Remember 2005? Sin City was big at the box office, Hollaback Girl was on the radio, and WordPress was at version 1.5.
Lets take a look back and see how amazing WordPress was back then. Keep in mind their site was run off the latest and greatest version of WordPress at that time.
Look at those features. Instant publishing, multiple categories, blogrolling! Man, this is amazing stuff.
Check out the new post screen. No tags, no preview, no WYSIWYG, no admin sidebar. Talk about a nice, clean, simple layout. Wait, how do I add in an image? Maybe that’s under the ‘Advanced Editing’ section.
I like how Matthew (formal name) Mullenweg is head of bug creation. If you check out WordPress.org today, you’ll see that that’s still his title. Ryan Boren has been promoted to Bug Whisperer however.
I like the nice big buttons. Sadly, the black and white doesn’t ‘pop’ as much as the current blue ones. But they are much bigger so I guess that’s good.
Wow, look at those support forums. Look at all those newb questions! Organization is done solely by tag too. Tags are still one of the most confusing features in WordPress. Are they useful or not? Their kind of the same as categories, yet different.
Who needs thousands of themes when you can have 7?! Where are the plugins?
Codex, you were amazing even back then. Documentation is one thing many developers skimp on but not WordPress.
WordPress.com wasn’t anything more than a landing page. It opened to beta testers on August 8, 2005 and opened to the public on November 21, 2005. This screen shot was taken from July so it wasn’t quite ready yet.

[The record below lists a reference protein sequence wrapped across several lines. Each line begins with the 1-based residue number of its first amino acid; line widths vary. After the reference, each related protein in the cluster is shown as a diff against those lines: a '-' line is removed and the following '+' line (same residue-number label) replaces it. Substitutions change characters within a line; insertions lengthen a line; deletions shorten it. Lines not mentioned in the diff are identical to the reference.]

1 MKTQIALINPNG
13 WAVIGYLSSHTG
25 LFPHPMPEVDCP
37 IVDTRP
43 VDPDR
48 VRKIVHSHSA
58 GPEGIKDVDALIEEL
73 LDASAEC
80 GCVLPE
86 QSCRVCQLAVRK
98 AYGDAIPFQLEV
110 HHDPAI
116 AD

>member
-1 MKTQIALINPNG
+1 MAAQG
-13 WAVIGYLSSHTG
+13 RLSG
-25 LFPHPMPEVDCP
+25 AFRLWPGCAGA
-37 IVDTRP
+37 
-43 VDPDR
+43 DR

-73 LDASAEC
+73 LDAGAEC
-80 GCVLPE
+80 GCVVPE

Back in 2005 Blogger and LiveJournal had more interest among Google users than WordPress. MovableType and TypePad was big too, but even at that time WordPress had more people talking about them.
It’s amazing how far WordPress has come. It completely blows away the competition now and is the industry leader among content management systems.
It’s been stated that 22 out of every 100 new active domains in the US are running WordPress which says a lot. Additionally WordPress powers 14.7% of the top million websites. No other software can even begin to compare.
On top of that 35.0 million new posts are created every month on WordPress.com alone. That’s a lot of cat and bacon pictures.
I love being a WordPress developer and a part of their amazing community. I can’t wait to see what they do next.
What’s your favorite WordPress memory from versions ago?